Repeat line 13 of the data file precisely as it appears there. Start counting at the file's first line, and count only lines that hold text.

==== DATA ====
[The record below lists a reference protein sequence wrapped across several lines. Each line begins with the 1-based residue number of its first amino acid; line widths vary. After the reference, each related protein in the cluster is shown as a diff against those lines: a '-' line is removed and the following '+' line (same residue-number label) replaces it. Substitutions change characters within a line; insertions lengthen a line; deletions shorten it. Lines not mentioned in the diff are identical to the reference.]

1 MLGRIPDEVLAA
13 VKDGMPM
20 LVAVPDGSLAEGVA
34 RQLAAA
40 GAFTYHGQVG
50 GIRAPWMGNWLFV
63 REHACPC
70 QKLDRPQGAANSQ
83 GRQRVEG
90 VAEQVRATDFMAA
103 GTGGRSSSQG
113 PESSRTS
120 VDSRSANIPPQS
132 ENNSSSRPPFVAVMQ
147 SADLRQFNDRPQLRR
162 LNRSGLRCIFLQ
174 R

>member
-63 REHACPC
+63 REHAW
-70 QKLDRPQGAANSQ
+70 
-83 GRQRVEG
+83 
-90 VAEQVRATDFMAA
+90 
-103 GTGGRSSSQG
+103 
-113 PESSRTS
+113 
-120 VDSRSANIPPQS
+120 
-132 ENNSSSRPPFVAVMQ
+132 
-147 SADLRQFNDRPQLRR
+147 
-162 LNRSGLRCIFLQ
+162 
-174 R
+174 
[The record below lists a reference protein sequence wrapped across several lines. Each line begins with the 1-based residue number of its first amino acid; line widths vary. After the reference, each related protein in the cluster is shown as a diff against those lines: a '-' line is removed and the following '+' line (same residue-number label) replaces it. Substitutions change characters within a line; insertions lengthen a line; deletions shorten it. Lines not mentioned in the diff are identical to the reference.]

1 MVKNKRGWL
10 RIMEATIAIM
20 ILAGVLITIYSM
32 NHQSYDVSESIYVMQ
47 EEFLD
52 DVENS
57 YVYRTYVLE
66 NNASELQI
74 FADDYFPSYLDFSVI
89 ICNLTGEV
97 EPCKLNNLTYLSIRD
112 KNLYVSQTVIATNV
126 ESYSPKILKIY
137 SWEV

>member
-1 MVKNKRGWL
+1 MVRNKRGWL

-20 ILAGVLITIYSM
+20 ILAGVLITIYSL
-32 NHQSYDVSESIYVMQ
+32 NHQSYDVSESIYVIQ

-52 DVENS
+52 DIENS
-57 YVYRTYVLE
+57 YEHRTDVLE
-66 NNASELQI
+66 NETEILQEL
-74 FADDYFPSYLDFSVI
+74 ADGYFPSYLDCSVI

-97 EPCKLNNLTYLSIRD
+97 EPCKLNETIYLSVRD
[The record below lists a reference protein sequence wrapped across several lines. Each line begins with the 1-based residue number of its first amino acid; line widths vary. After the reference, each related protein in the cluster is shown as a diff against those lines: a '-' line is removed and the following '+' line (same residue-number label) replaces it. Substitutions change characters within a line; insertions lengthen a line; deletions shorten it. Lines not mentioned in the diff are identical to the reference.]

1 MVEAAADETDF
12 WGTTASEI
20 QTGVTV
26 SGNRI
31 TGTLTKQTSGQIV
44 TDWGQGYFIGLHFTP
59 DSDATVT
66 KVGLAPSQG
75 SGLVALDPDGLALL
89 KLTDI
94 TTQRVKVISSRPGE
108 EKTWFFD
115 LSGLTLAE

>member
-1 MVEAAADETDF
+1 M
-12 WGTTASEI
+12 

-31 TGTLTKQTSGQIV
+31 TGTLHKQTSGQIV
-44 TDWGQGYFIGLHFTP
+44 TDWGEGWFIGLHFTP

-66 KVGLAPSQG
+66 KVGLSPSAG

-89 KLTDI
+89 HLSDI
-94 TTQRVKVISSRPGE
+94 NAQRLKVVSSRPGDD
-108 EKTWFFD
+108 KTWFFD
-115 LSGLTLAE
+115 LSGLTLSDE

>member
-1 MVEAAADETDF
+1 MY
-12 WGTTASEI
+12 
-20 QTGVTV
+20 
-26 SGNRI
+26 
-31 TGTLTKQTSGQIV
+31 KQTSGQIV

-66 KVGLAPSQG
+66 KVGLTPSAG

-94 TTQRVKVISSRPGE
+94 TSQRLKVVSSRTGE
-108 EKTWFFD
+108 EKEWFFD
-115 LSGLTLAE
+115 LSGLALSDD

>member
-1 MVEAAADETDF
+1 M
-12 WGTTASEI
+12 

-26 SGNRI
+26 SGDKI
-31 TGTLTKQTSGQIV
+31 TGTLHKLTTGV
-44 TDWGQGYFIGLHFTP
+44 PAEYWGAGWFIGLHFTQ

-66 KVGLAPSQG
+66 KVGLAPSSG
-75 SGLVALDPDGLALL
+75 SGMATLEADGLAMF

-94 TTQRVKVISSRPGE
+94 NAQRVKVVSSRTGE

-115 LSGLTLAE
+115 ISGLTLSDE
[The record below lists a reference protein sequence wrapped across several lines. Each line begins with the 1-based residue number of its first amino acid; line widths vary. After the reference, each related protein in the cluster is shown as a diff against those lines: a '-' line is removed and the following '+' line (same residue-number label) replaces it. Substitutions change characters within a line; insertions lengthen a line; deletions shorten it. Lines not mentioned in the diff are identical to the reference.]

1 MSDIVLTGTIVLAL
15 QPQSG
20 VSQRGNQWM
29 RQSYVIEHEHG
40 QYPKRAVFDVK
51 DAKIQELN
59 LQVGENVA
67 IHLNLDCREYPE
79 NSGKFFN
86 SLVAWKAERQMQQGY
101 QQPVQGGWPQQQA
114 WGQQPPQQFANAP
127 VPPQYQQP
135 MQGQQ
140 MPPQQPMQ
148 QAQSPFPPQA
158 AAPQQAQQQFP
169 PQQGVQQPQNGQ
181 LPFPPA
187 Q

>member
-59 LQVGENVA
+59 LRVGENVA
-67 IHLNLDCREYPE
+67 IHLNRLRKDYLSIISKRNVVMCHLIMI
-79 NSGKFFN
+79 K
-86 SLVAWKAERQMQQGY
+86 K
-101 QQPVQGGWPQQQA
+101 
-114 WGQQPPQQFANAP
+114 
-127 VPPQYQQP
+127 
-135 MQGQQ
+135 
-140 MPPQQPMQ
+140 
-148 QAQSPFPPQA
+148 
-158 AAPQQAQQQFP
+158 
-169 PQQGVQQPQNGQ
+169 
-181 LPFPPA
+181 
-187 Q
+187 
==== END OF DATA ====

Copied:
113 PESSRTS